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In seeking to extend jus soli citizenship beyond the state’s jurisdiction, the 1956 Act openly sought to subvert the territorial boundary between North and South".The implications of the Act were readily recognised in Northern Ireland, with Lord Brookeborough tabling a motion in the Parliament of Northern Ireland repudiating “the gratuitous attempt …With the enactment of the Republic of Ireland Act in 1948, and the subsequent passage of the Ireland Act by the British government in 1949, the state’s constitutional independence was assured, facilitating the resolution of the unsatisfactory position from an Irish nationalist perspective whereby births in Northern Ireland were assimilated to "foreign" births.The Irish government was explicit in its aim to amend this situation, seeking to extend citizenship as widely as possible to Northern Ireland, as well as to Irish emigrants and their descendents abroad.except that "any such person being a citizen of another State" could "[choose] not to accept" Irish citizenship.(The Article also stated that "the conditions governing the future acquisition and termination of citizenship in the Irish Free State [...] shall be determined by law".) While the Constitution referred to those domiciled "in the area of the jurisdiction of the Irish Free State", this was interpreted as meaning the entire island.The Act also provided for the establishment of the Foreign Births Register.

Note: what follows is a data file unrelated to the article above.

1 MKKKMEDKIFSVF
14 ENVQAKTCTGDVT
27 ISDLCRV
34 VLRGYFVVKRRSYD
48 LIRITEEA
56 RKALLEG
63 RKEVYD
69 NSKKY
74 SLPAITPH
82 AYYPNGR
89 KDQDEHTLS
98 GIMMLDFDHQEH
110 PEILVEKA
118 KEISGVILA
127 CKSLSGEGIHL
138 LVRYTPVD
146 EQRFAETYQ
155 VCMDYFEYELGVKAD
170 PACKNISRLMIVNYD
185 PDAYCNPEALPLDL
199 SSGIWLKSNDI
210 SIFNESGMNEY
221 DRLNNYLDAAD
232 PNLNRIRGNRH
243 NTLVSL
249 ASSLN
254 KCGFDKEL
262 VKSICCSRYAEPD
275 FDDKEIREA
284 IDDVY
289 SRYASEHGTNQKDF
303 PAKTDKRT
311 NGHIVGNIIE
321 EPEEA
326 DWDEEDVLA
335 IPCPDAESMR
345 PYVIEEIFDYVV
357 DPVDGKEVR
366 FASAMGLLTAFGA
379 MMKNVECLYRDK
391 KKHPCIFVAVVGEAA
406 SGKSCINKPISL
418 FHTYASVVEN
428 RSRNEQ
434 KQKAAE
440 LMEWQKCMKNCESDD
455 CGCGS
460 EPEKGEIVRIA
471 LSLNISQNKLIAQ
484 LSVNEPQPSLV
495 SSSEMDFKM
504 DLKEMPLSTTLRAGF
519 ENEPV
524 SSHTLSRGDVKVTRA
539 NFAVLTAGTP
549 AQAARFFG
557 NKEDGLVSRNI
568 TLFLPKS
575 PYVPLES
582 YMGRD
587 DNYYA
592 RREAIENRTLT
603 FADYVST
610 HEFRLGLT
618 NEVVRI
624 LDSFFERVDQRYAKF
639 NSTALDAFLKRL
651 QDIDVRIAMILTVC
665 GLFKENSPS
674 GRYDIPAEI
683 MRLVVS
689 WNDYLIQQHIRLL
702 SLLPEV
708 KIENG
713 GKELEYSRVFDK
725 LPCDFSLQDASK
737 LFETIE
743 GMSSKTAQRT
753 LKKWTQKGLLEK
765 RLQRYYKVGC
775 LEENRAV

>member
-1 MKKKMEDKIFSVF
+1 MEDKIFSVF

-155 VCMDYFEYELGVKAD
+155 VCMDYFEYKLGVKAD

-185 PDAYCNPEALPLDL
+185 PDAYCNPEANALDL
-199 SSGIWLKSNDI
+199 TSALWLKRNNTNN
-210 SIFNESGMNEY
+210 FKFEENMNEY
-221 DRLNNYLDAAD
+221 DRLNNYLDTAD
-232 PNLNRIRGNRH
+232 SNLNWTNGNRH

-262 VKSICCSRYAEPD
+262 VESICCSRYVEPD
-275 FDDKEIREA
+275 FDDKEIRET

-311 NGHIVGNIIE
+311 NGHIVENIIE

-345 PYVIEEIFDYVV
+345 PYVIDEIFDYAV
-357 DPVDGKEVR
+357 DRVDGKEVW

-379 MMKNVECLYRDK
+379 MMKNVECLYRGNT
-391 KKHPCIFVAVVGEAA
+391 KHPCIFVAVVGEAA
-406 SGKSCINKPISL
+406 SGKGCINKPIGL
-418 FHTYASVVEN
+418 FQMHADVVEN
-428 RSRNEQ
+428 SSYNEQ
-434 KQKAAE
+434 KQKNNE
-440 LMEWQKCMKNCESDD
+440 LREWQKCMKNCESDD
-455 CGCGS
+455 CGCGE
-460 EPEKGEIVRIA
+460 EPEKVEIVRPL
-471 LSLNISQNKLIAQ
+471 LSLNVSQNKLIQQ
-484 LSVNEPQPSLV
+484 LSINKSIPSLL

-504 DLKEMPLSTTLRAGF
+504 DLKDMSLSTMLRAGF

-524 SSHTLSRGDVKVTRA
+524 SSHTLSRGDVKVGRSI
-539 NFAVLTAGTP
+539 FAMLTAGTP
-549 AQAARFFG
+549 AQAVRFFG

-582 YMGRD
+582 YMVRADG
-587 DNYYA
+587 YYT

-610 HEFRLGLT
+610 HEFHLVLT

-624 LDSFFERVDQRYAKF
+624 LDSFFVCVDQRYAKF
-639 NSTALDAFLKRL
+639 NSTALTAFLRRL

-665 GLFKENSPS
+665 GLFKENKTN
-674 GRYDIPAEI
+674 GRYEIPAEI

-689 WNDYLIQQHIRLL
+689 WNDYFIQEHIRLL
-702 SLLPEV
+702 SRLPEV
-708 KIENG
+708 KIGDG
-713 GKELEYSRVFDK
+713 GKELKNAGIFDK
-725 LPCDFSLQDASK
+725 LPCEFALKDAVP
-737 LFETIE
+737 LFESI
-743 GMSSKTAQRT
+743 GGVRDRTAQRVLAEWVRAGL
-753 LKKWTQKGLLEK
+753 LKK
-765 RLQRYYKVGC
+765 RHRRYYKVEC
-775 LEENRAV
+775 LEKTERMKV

Using an Irish Free State passport abroad, if consular assistance from a British Embassy was required, could lead to administrative difficulties.With regard to Northern Ireland, despite the irredentist nature and rhetorical claims of articles 2 and 3 of the new constitution, the compatibility of Irish citizenship law with the state’s boundaries remained unaltered.In 1956, the Irish parliament enacted the Irish Nationality and Citizenship Act 1956.The 1922 Constitution provided for citizenship for only those alive on 6 December 1922.No provision was made for those born after this date.